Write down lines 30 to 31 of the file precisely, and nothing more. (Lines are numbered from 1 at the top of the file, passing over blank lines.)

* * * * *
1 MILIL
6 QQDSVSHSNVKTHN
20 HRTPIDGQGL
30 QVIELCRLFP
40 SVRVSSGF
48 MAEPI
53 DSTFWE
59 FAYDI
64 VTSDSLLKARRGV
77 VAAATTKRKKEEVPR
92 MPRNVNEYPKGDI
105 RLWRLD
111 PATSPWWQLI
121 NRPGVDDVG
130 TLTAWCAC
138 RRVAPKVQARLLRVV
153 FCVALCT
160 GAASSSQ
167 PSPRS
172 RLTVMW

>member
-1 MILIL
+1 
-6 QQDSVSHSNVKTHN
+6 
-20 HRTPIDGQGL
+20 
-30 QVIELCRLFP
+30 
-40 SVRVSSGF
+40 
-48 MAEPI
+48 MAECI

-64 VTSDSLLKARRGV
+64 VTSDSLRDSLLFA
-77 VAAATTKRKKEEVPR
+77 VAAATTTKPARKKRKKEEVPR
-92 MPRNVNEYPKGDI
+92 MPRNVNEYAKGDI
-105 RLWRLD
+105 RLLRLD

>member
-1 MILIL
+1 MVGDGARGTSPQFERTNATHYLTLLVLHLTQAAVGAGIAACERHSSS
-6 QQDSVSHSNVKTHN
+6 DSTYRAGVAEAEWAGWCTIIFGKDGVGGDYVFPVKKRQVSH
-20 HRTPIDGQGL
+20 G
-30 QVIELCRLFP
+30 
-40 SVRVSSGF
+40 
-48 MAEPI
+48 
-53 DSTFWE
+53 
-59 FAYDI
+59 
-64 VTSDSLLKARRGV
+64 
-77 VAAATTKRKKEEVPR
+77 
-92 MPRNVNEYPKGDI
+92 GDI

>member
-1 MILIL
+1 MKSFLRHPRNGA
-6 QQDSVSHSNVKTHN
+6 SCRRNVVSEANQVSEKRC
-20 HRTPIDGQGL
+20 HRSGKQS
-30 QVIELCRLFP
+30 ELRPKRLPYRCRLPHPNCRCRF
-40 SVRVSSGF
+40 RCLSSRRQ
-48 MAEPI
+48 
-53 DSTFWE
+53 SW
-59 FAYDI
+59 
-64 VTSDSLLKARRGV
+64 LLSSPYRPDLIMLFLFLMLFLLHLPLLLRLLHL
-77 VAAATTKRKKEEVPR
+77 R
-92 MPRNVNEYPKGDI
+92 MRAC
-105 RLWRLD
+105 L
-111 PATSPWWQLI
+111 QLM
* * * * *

-40 SVRVSSGF
+40 